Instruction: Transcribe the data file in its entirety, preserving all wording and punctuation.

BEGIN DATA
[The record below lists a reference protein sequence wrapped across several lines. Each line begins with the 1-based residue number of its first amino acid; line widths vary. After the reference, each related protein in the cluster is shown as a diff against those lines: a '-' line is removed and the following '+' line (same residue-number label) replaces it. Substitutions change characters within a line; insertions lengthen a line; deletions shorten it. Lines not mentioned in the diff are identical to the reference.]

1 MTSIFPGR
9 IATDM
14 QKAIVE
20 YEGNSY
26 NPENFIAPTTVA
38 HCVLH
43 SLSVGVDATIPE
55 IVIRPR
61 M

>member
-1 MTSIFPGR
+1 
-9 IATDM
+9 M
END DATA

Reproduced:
[The record below lists a reference protein sequence wrapped across several lines. Each line begins with the 1-based residue number of its first amino acid; line widths vary. After the reference, each related protein in the cluster is shown as a diff against those lines: a '-' line is removed and the following '+' line (same residue-number label) replaces it. Substitutions change characters within a line; insertions lengthen a line; deletions shorten it. Lines not mentioned in the diff are identical to the reference.]

1 MTSIFPGR
9 IATDM
14 QKAIVE
20 YEGNSY
26 NPENFIAPTTVA
38 HCVLH
43 SLSVGVDATIPE
55 IVIRPR
61 M

>member
-1 MTSIFPGR
+1 
-9 IATDM
+9 M